"aggs": {
           "age": {
                   "terms": {
                             "field": "age"

Description of the query:

_search in the Curl request says our request is about searching the data, Size=0 specifies that we do not want the entire output of matched documents printed onto our screen.  This makes sure that only the result of our aggregation is displayed onto the screen. “pretty” indicates, the output of the query should be in readable format, otherwise, we will have a log file kind of output which is user friendly.

“aggs” says its an aggregate function that we are requesting and “age” is the name of our custom aggregate and “terms” indicates the fields we will be using for running our aggregation.  “field” implies each field we will be using.

and the output will look like

The output shows that the data has been grouped by age along with the number of customers who fall in each age group. (“key” refers to the age of the customer and “doc_count” to the total number of customers who are of the mentioned age).

Let’s visualize the same output on Kibana (you can cross check with the data on the screen above)

To sort by the age of the customer, choose Alphabetical as shown in the screen below:

Let’s say we want to know the number of customers with bank balance greater than 10000, for different age groups. This requires us to filter our search for balance greater than 10,000 and then aggregate them by the age.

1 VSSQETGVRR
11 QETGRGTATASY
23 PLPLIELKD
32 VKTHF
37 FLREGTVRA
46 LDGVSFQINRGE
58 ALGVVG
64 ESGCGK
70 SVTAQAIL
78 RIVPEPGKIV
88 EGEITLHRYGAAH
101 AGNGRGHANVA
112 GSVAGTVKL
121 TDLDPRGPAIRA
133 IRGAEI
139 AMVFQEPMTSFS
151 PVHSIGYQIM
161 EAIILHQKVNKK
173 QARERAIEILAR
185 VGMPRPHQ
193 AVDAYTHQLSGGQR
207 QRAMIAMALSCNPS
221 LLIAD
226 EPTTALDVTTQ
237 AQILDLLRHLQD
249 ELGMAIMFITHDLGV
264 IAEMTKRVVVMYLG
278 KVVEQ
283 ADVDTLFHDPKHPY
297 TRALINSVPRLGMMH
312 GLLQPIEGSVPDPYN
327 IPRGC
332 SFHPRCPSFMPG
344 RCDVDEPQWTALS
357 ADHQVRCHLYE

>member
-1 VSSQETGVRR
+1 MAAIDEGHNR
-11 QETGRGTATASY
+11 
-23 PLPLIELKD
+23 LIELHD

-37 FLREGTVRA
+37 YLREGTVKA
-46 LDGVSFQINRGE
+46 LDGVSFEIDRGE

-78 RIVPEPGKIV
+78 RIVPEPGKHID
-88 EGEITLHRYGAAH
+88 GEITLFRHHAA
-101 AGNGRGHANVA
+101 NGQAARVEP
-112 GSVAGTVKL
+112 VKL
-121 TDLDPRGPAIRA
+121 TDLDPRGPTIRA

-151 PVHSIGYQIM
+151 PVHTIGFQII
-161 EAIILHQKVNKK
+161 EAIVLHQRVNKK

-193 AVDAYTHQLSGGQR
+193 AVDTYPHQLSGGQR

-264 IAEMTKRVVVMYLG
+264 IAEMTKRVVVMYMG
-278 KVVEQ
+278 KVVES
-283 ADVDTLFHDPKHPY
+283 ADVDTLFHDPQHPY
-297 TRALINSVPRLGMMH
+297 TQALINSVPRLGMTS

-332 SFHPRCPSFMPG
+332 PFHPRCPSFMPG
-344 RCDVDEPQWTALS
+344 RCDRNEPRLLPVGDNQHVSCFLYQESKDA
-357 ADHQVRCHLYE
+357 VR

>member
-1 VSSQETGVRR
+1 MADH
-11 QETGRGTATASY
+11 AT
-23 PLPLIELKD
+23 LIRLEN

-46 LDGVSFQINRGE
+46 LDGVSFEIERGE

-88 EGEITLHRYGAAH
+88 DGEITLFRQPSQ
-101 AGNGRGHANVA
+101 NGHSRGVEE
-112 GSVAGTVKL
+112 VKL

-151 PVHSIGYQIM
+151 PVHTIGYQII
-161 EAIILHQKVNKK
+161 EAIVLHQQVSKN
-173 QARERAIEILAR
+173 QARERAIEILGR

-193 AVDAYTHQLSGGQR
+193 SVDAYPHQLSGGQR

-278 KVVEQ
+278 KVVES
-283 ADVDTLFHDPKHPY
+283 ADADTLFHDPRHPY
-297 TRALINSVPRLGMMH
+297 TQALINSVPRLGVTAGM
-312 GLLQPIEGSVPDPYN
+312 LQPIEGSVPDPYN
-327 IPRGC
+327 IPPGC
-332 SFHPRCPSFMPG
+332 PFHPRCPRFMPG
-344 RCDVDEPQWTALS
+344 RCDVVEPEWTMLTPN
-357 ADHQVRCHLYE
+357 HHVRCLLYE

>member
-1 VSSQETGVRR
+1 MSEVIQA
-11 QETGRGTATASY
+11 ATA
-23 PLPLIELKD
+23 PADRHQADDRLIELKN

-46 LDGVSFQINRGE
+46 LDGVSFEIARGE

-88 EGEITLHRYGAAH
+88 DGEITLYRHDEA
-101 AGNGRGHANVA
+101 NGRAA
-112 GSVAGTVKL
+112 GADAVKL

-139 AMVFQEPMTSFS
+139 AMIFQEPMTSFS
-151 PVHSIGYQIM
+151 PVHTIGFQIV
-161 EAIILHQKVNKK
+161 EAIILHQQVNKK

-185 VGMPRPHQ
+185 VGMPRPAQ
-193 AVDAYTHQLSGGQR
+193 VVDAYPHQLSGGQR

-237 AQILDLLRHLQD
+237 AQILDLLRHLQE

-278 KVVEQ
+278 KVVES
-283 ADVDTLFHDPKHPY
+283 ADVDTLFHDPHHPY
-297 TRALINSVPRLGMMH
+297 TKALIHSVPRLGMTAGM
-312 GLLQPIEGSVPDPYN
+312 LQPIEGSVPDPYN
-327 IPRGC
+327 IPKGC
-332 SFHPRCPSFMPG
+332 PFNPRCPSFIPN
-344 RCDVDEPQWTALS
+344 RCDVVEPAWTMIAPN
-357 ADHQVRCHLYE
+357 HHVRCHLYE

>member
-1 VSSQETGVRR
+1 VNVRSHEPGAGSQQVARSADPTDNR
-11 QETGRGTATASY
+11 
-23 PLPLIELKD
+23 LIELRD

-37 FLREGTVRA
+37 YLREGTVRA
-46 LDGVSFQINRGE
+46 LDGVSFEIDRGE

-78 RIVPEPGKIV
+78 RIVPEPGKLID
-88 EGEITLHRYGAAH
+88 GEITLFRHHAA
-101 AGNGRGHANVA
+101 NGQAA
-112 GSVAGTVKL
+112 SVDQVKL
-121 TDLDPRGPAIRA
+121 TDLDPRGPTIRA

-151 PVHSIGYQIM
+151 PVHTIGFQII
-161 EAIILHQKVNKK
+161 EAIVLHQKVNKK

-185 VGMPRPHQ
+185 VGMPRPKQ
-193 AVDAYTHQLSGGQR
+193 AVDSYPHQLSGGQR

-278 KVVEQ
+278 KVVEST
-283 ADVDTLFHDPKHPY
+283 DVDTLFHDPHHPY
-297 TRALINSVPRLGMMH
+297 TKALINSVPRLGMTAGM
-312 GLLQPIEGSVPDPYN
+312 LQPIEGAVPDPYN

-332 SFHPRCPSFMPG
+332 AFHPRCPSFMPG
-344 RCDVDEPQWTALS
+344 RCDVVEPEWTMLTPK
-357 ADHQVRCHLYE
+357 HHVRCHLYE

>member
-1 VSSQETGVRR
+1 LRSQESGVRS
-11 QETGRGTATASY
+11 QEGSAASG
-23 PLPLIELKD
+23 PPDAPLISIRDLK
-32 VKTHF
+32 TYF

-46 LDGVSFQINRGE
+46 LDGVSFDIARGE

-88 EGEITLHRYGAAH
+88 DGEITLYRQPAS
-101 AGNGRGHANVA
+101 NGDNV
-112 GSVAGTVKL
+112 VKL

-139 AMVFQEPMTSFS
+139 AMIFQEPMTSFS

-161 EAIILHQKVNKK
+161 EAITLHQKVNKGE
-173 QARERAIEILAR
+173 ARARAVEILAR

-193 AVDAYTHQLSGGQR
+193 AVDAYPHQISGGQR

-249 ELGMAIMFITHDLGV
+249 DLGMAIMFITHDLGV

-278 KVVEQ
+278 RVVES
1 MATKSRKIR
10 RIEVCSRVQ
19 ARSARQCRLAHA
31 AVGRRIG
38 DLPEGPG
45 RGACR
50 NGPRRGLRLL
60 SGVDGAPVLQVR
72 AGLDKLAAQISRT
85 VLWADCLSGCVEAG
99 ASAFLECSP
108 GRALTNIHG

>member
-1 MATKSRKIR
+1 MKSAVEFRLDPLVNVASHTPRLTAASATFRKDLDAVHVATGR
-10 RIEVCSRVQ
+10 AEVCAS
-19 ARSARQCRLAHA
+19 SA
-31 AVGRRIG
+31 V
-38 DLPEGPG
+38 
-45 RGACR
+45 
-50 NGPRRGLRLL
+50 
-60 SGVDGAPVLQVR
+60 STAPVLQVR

If you wish to see all the documents that are being considered for aggregation, you can run the above command without the “size=0” option. It will display all the documents being considered for aggregation along with the aggregation results.

The output will look like so (Each document whose search criteria is met, will be displayed):

Querying for the same data using Python

import requests
res = requests.get('http://localhost:9200')

from elasticsearch import Elasticsearch
es = Elasticsearch([{'host': 'localhost', 'port': 9200}])

body = {
"query": {
"term": {
"account_number": 99
}'bank', doc_type='account', body=body)
for doc in output['hits']['hits']:
print("%s) %s" % (doc['_id'], doc['_source']))

I would highly recommend that you practice these visualizations (and some more) on your local dev machine so that you can get a much deeper understanding of these concepts.